COVID-19 has raised a number of major questions for educators, one of which is “Why are college applications decreasing?” Higher education lost about 400,000 students this fall. Are these students taking a gap year between high school and college? If so, that might be a good thing, since data suggests that a gap year can actually help students. The most important question is, “Will students put off college for a significant period, or choose not to go to college because of financial hardship?”
Fall 2020 enrollment data shows the largest decreases falling across community colleges and public universities, especially among lower income and minority students. This last data point is perhaps the most concerning. Educators need to be especially watchful and mindful of where these students land, and how we engage them and bring them into higher education after an (unplanned) gap year. Why? Because putting off college can have a significant impact on lifetime earnings, and overall education level continues to be one of the strongest predictors of lifetime earnings.
According to the Social Security Administration, men with bachelor’s degrees earn approximately $900,000 more in median lifetime earnings than high school graduates. Women with bachelor’s degrees earn $630,000 more. Men with graduate degrees earn $1.5 million more in median lifetime earnings than high school graduates. Women with graduate degrees earn $1.1 million more.
For colleges and universities, the critical question is whether or not the decline in enrollment is temporary, and if there is a shift in the perceived value of higher education. Given that the biggest declines in enrollment are at community colleges, with losses of lower-income and urban high school students, I think we’re not facing a structural long-term concern among the college or university enterprise. Colleges and universities may face short-term financial challenges, but overall demand is not likely to shift. However, an entire generation of poor and urban students may face greater future challenges and lower future earnings due to lack of college enrollment.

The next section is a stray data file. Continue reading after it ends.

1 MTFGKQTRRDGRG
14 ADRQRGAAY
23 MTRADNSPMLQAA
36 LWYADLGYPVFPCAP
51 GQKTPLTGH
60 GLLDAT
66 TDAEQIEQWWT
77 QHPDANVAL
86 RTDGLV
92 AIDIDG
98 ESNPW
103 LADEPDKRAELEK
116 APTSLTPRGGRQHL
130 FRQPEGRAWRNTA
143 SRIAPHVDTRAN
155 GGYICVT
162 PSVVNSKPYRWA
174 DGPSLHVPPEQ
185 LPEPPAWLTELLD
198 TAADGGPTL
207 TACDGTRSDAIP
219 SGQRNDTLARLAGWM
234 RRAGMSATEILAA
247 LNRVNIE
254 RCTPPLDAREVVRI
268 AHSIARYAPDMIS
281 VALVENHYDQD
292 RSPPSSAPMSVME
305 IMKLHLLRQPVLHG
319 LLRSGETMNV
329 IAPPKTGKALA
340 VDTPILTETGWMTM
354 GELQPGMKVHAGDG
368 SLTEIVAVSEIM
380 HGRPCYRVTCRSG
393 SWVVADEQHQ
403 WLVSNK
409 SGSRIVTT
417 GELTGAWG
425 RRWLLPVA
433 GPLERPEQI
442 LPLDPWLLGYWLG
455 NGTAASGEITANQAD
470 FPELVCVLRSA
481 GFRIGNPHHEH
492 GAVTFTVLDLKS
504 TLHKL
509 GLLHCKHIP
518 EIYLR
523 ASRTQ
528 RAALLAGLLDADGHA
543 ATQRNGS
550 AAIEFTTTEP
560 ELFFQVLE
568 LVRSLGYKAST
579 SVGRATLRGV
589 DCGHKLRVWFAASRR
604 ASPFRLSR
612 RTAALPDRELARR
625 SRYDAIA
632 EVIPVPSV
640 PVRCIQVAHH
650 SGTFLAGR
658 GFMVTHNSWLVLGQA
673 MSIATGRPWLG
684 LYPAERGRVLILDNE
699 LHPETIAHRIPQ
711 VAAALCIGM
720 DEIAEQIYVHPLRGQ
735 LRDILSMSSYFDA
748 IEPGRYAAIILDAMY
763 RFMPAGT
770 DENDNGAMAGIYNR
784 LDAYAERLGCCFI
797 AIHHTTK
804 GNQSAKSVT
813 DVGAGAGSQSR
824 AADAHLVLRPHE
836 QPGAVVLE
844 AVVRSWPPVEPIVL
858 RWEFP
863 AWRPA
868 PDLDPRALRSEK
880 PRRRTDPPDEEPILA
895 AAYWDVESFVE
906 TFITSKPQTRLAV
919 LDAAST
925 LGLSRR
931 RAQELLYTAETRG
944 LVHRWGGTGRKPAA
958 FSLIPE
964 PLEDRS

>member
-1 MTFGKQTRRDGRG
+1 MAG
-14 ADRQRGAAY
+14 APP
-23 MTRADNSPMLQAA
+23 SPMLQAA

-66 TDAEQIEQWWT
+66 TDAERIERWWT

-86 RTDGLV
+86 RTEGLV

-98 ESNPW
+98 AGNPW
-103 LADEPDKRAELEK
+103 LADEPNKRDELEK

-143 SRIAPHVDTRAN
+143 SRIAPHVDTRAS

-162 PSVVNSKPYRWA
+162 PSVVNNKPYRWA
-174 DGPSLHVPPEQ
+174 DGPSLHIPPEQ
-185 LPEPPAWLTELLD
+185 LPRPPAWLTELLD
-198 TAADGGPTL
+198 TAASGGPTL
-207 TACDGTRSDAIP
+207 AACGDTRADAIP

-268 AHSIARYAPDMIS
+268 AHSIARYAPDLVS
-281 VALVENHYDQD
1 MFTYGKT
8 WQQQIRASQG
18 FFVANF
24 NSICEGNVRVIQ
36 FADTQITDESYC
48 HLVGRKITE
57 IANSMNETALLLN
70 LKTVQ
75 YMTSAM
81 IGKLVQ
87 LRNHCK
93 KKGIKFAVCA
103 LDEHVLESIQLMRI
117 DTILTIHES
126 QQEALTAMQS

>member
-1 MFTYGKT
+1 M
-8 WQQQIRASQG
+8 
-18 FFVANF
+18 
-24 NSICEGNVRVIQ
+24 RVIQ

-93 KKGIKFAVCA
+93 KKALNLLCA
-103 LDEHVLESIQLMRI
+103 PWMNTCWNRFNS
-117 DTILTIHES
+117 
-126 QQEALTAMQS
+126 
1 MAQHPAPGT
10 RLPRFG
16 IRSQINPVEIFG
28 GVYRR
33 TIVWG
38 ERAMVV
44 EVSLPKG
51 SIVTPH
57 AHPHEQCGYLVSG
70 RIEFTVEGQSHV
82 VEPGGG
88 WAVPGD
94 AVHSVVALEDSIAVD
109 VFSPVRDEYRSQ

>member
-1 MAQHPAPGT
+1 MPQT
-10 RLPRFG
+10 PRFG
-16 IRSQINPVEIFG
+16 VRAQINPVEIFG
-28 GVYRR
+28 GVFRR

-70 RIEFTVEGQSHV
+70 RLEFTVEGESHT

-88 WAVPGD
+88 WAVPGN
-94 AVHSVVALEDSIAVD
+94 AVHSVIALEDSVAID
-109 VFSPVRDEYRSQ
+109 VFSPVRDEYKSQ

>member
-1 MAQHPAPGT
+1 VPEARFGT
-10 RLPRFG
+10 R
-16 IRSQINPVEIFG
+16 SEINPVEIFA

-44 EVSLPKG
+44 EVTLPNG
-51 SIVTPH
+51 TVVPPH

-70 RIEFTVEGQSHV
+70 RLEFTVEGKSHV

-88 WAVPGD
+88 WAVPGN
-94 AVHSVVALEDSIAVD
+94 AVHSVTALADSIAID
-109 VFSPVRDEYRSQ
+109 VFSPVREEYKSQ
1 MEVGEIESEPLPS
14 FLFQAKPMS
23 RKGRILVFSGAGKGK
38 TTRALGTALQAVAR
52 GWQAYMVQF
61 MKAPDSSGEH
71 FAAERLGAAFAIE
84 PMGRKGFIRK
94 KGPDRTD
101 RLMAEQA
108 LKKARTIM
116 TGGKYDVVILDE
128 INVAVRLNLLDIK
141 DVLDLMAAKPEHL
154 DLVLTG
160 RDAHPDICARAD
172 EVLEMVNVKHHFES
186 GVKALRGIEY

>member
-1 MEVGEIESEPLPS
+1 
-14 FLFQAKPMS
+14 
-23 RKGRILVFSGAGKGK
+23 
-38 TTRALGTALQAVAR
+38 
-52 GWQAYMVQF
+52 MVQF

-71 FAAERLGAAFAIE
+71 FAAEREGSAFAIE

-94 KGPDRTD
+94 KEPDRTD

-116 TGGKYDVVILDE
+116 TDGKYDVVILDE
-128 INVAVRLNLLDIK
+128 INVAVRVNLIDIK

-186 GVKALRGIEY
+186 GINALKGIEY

Every education stakeholder should be significantly concerned about the trajectory of students who are choosing to take a gap year that was not planned. A gap year spent exploring the world can be an enlightening and improving experience, but one spent coping with the mental, social, and economic challenges of a pandemic can be academically and personally damaging. So what can educators, families, and students themselves do to clear the pathway to higher education and a rewarding career?
Collaborating on CTE
Career and technical education programs are natural feeders to community colleges and can be used to engage students–including recent graduates. One of the most interesting initiatives at the nonprofit Center for College & Career Readiness, where I serve as chairman, is a network of partnerships with organizations especially focused on career and technical education. The Successful Practices Network, led by Dr. Bill Daggett and Ray McNulty, is working with our partners at ACHIEVE3000 to bring “real-world learning about what jobs are really like” to millions of students via videos and interviews. The goal is to help students, especially high schoolers, become excited about potential careers and colleges.
As part of the same initiative, we are looking at ways to accelerate the pipeline from high school to Historically Black Colleges and Universities. HBCUs offer tremendous opportunities for students to enjoy personalized higher education while also qualifying for scholarships and other financial aid. We want to bring real-world vignettes of what life is like for students at these dynamic organizations.